SHANGHAI: China’s yuan was largely steady against the dollar on Friday but looked set for its biggest weekly drop in a month, pressured by uncertainty around COVID-19 cases in Shanghai and worries over monetary policy divergence with other major economies.
Shanghai will conduct another round of mass COVID-19 testings for residents this weekend, just 10 days after a city-wide lockdown was lifted, unsettling residents and raising concerns about the impact on business.
“While a phased reopening starts from June, the road ahead will remain bumpy as Beijing sticks to its zero-COVID strategy,” said Zhou Hao, senior economist at Commerzbank.
“Overall, there is some marginal easing bias given the slowing economy and the rising financial risks due to the property concerns,” Zhou added, expecting the yuan to finish this year at 6.7 per dollar.
Prior to the market opening, the People’s Bank of China (PBOC) set the midpoint rate at a one-week low of 6.6994 per dollar, 183 pips weaker than the previous fix 6.6811.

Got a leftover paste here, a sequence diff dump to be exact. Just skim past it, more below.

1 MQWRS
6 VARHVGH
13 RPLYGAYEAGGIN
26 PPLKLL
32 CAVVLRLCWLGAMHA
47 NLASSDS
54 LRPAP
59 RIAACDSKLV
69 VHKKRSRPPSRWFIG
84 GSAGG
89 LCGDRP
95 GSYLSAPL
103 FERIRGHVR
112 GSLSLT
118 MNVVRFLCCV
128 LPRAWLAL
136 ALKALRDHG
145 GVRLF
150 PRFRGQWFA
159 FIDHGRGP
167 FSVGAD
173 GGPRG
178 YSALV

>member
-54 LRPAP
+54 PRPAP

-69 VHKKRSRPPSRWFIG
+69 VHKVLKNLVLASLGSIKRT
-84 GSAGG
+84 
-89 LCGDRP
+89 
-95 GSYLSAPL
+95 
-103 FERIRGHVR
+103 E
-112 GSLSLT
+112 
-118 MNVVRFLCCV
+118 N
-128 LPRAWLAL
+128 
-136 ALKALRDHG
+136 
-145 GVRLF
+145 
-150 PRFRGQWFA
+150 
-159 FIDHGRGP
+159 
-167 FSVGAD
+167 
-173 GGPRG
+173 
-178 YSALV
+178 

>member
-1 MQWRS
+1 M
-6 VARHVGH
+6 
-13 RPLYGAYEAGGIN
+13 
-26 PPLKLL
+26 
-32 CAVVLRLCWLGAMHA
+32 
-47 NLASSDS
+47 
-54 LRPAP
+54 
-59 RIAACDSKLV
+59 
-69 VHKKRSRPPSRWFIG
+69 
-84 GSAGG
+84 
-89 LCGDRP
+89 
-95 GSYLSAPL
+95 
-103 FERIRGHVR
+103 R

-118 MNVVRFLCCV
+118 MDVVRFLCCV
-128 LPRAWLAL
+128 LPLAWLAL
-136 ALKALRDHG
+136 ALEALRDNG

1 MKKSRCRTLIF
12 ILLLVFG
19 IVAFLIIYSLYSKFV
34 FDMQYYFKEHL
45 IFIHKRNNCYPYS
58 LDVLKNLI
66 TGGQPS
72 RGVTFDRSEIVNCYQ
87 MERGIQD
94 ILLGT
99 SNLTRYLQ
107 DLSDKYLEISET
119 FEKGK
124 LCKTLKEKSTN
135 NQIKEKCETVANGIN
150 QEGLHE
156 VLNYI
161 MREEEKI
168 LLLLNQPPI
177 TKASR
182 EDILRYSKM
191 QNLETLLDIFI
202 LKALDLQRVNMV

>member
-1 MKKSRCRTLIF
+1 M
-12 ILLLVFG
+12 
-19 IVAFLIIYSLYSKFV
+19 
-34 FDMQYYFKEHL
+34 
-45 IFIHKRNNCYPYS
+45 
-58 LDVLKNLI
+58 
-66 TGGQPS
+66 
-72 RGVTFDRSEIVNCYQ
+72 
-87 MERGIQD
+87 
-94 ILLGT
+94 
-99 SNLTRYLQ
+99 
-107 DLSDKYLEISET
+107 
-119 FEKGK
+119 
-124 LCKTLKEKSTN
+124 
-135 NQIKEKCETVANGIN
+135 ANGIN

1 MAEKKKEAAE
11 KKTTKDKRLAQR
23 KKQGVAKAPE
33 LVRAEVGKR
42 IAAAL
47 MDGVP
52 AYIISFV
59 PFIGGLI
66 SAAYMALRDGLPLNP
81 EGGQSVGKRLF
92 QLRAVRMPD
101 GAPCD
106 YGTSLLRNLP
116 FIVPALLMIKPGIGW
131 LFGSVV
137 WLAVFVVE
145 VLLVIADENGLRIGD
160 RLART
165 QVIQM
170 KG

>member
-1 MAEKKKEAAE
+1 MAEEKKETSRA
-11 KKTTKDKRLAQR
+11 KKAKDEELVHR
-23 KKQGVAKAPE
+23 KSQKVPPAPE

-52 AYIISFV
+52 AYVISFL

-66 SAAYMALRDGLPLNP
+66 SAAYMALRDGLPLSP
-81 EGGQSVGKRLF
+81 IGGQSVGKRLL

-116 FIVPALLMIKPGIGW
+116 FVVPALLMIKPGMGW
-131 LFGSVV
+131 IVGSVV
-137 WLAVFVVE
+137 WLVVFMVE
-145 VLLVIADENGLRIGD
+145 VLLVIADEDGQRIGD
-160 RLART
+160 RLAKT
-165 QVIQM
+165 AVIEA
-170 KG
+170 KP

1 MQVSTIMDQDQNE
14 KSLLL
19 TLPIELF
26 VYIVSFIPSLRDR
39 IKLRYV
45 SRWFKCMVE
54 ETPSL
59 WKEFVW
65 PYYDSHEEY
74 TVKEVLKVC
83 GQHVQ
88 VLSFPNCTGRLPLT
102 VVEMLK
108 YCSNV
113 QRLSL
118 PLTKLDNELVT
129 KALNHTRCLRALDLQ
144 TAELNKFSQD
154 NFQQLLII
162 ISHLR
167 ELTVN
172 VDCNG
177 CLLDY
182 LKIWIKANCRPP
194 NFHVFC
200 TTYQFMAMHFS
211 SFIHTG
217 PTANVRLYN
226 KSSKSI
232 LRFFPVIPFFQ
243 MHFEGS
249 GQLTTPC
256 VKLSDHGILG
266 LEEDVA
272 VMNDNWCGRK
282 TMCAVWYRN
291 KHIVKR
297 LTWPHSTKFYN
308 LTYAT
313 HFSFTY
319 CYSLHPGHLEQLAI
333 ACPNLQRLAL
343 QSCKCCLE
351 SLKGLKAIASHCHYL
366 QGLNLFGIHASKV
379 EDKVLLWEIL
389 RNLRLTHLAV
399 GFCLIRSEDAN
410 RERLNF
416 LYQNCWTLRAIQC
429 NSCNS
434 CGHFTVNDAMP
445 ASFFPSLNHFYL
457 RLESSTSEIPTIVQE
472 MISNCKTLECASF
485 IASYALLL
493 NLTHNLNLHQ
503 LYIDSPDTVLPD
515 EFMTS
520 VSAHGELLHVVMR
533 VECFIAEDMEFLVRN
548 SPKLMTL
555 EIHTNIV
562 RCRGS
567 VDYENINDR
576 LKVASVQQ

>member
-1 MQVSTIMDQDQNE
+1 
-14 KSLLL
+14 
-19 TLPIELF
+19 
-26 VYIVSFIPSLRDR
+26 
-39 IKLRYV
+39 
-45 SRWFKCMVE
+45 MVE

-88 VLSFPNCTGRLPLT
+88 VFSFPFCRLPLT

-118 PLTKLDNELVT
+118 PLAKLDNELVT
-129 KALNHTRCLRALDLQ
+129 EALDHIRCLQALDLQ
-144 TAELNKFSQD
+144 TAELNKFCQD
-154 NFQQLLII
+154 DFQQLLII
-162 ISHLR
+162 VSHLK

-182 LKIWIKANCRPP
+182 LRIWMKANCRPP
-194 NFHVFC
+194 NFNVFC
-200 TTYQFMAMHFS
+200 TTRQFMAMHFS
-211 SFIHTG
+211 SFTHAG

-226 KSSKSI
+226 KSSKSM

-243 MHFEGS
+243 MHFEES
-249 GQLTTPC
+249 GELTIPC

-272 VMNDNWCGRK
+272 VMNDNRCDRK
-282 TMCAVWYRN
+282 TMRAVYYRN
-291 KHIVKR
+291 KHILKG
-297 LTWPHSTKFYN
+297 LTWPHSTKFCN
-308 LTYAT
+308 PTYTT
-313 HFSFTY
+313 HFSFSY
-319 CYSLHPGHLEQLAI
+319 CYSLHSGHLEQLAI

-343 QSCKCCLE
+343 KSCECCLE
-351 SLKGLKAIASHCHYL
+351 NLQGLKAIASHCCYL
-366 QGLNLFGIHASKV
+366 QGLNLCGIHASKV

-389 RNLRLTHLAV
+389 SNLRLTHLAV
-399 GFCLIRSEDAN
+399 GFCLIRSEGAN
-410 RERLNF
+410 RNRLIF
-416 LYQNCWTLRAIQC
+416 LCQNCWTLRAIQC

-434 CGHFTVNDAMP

In the spot market, the onshore yuan opened at 6.6899 per dollar and was changing hands at 6.6910 at midday, 10 pips firmer than the previous late session close.
If the yuan finishes the late night session at the midday level, it would have lost about 0.5% for the week, booking the biggest weekly loss since mid May.
Currency traders said the yuan only swung in a tight range of less than 80 pips in morning trade, as investors refrained from making huge bets ahead of the release of US inflation data later in the session, which could guide the pace of Federal Reserve’s monetary tightening.
In contrast to most major economies, market analysts and traders widely believe China may ease further to arrest an slowdown.
“We think CPI inflation will remain below the government’s target of 3%,” economists at Capital Economics said in a note. “This would leave room for the PBOC to ease policy further to support growth.”
Official data showed that China’s consumer price index (CPI) gained 2.1% from a year earlier in May, in line with April’s growth and a modest reading by global standards.
“More easing is needed to support a more stable recovery in domestic demand as external demand is set to slow,” said Liu Peiqian, chief China economist at NatWest.
“We see room for more policy easing in coming quarters and expect the PBOC to cut both benchmark rates and reserve requirement ratio (RRR) moderately in H2 2022.”
By midday, the global dollar index fell to 103.164 from the previous close of 103.223, while the offshore yuan was trading at 6.6973 per dollar.